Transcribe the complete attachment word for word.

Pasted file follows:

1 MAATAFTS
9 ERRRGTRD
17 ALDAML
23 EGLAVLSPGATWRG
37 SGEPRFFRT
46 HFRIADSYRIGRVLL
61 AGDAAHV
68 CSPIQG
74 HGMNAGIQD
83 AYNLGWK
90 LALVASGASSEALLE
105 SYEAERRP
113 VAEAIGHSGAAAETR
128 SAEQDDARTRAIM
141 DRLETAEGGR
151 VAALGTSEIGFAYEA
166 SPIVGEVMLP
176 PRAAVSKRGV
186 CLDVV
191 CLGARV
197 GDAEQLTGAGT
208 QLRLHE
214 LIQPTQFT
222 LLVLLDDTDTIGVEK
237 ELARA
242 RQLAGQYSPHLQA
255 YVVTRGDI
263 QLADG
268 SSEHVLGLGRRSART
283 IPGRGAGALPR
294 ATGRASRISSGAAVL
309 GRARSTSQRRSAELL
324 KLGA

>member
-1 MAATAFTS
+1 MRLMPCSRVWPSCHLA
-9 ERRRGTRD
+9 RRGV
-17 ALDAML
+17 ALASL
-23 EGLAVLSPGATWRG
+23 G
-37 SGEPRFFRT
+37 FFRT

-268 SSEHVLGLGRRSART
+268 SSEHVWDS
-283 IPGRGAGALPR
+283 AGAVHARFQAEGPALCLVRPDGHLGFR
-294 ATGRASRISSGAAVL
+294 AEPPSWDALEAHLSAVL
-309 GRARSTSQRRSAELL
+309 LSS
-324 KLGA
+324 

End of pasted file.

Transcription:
1 MAATAFTS
9 ERRRGTRD
17 ALDAML
23 EGLAVLSPGATWRG
37 SGEPRFFRT
46 HFRIADSYRIGRVLL
61 AGDAAHV
68 CSPIQG
74 HGMNAGIQD
83 AYNLGWK
90 LALVASGASSEALLE
105 SYEAERRP
113 VAEAIGHSGAAAETR
128 SAEQDDARTRAIM
141 DRLETAEGGR
151 VAALGTSEIGFAYEA
166 SPIVGEVMLP
176 PRAAVSKRGV
186 CLDVV
191 CLGARV
197 GDAEQLTGAGT
208 QLRLHE
214 LIQPTQFT
222 LLVLLDDTDTIGVEK
237 ELARA
242 RQLAGQYSPHLQA
255 YVVTRGDI
263 QLADG
268 SSEHVLGLGRRSART
283 IPGRGAGALPR
294 ATGRASRISSGAAVL
309 GRARSTSQRRSAELL
324 KLGA

>member
-1 MAATAFTS
+1 MRLMPCSRVWPSCHLA
-9 ERRRGTRD
+9 RRGV
-17 ALDAML
+17 ALASL
-23 EGLAVLSPGATWRG
+23 G
-37 SGEPRFFRT
+37 FFRT

-268 SSEHVLGLGRRSART
+268 SSEHVWDS
-283 IPGRGAGALPR
+283 AGAVHARFQAEGPALCLVRPDGHLGFR
-294 ATGRASRISSGAAVL
+294 AEPPSWDALEAHLSAVL
-309 GRARSTSQRRSAELL
+309 LSS
-324 KLGA
+324 